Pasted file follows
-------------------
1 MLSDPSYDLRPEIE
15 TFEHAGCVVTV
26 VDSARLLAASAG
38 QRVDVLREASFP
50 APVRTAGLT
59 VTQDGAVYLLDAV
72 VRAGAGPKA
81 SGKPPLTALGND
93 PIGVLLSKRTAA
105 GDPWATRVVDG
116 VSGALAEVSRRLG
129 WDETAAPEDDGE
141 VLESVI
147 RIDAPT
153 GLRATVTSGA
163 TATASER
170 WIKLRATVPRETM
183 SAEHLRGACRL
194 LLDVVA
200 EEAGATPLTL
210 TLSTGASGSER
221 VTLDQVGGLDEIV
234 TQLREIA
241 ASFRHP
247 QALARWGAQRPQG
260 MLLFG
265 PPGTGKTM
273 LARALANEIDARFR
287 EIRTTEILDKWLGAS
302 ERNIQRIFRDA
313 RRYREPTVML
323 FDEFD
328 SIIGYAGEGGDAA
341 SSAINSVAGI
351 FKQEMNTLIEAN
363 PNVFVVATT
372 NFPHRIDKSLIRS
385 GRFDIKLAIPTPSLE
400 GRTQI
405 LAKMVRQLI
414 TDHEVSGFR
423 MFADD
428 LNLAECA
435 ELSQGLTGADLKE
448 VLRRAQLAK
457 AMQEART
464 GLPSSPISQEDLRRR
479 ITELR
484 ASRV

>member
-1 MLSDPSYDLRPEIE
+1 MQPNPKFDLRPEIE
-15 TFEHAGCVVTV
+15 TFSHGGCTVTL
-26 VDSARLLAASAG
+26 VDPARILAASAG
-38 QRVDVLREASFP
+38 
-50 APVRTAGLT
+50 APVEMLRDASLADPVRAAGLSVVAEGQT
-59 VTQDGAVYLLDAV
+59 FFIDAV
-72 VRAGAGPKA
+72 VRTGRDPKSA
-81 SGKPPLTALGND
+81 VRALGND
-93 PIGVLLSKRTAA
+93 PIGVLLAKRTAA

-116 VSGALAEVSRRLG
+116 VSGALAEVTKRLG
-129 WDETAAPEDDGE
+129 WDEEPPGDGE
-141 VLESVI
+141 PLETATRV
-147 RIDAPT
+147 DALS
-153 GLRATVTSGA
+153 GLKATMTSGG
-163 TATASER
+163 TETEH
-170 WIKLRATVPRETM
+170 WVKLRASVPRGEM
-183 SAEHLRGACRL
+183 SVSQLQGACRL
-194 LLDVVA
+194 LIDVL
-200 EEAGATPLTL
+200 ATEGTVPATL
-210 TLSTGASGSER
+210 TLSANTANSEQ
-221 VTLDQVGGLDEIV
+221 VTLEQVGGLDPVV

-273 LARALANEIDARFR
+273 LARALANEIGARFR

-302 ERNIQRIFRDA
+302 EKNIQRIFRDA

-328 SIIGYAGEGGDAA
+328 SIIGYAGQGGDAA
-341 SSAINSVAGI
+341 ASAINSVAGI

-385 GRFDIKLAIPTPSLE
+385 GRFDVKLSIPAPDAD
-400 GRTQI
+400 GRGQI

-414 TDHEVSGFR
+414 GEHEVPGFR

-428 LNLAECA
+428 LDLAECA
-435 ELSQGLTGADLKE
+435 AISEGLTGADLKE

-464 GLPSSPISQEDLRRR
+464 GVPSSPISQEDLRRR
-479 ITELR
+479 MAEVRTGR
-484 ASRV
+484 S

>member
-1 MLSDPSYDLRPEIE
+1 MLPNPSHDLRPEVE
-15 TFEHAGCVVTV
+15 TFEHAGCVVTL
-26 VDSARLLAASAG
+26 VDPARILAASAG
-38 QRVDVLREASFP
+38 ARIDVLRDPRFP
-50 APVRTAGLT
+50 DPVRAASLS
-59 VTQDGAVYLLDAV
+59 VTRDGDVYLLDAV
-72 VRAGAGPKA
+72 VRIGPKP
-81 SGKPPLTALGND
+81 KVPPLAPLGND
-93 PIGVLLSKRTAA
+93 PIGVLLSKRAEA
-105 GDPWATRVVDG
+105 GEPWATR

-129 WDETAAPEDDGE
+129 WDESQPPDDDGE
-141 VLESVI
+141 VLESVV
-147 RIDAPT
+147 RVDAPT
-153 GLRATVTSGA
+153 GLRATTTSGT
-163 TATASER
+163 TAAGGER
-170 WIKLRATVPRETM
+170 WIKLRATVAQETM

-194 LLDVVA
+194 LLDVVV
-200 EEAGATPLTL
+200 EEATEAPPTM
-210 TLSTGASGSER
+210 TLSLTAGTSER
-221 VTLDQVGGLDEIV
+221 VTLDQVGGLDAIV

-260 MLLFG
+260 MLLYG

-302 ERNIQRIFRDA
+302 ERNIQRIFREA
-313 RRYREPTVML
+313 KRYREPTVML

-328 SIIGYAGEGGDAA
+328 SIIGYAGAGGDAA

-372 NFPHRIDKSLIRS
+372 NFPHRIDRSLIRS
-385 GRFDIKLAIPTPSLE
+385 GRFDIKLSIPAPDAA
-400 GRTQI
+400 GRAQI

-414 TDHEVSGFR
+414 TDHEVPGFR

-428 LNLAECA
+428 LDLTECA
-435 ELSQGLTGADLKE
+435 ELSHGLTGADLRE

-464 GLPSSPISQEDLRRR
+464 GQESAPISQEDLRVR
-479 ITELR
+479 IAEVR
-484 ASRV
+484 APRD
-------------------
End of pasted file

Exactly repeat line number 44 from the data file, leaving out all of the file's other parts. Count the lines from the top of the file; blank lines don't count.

435 ELSQGLTGADLKE